In journalism, every article starts with a “lede” paragraph. According to NPR, the lede “should pique your readers’ interest and curiosity.” It should “make the reader want to stay and spend some precious time with whatever you’ve written.” And the lede needs to fit in your story – per Bob Woodward, a lede will either summarize your article or provide an anecdote that sets the scene for your overall narrative. If, say, I was going to write a piece about best practices in journalism, I’d better have a damn good lede. So here it goes.

The Sixth Amendment to the United States Constitution, adopted with the Bill of Rights in 1791, provides the accused in a criminal proceeding the right “to be confronted with the witnesses against him” and “to have compulsory process for obtaining witnesses in his favor[.]” In other words, if someone is going to accuse you of a crime, you have the right to know who it is, they have to make the accusation to your face, and you get to ask them questions.

See what I did there? I demonstrated that I was aware of a rule, and then I ignored it entirely. Kind of like when someone is an asshole, and then brushes it off by saying aloud, “sorry, I’m an asshole.” Knowing you’re an asshole doesn’t make you not an asshole!

I see a lot of that kind of behavior in journalism today. People with degrees in the field from good schools obviously know best practices, and they will absolutely police those best practices – at least toward people who aren’t part of the club.

If you’re reading this, I’m going to assume you’ve read or at least heard of the recent reporting by Laurel Pfahler (subscription required) and Pat Brennan about Brenner’s alleged request for a transfer out from FC. Laurel’s article cited “a source with knowledge of the situation.” Pat, for his part, simply said the Enquirer “confirmed” the reports.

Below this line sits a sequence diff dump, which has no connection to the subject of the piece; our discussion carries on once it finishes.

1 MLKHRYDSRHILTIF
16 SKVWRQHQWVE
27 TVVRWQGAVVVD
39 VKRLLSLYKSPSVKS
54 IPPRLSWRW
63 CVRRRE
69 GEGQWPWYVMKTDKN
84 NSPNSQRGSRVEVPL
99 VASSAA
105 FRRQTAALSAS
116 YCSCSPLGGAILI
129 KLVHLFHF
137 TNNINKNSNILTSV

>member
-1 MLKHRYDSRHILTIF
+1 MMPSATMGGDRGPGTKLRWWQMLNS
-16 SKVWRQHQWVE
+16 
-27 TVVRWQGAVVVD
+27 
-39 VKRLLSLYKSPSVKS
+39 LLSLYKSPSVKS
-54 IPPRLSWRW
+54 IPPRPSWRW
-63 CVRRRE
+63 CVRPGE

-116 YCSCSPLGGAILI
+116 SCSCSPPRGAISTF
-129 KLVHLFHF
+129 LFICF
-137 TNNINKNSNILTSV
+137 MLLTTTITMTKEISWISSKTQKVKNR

I’m a naturally curious person. (Curious like a cat, which is why my friends called me “whiskers.”)

will ferrell 1990s GIF by Saturday Night Live

So I want to know: Who is this source with knowledge of the situation? How did the Enquirer confirm the reports? Neither story provides the answer (I mean, I have a guess, but that’s just a guess).

Now, I want to be clear about exactly what I’m saying. I’m not impugning Pat or Laurel as journalists qua journalists – I subscribe to both, they do great work, and I encourage anyone who isn’t subscribed to get on that if they can afford it. I’m not belittling the work it takes to break and report out a story. I’m also not casting any doubt on the veracity of the reporting. If Pat or Laurel say a source told them Brenner requested a transfer– or that a source told them anything else for that matter – then there is no doubt in my mind that someone told Pat and Laurel that Brenner requested a transfer.

But that’s not the whole story, is it? People say things all the time. And the things they say might be only partially true, or misleading, or false. He/him said, she/her said, they/them said. Rashomon, and all that.

Like it or not, the identity of a source is absolutely part of the story. By knowing the identity of the source, the reader can weigh the speaker’s credibility against the other participants in the story, look at their claims in the context of the overall narrative, and consider whether the source might have an agenda. But when the source is anonymous, the reader is left with nothing else but to give the source the credibility of the journalist making the report. And when the journalist is someone like Pat or Laurel, then the source is getting a lot of credibility that they might not deserve.

As another example (really, the ur-example in FC’s short history), look to Jeff Carlisle’s hit piece on Jeff Berding. The only person quoted in the article willing to put his name to his quote is Berding himself. Berding’s biases are obvious, but we’re left with no information at all about what might be the biases of the other sources.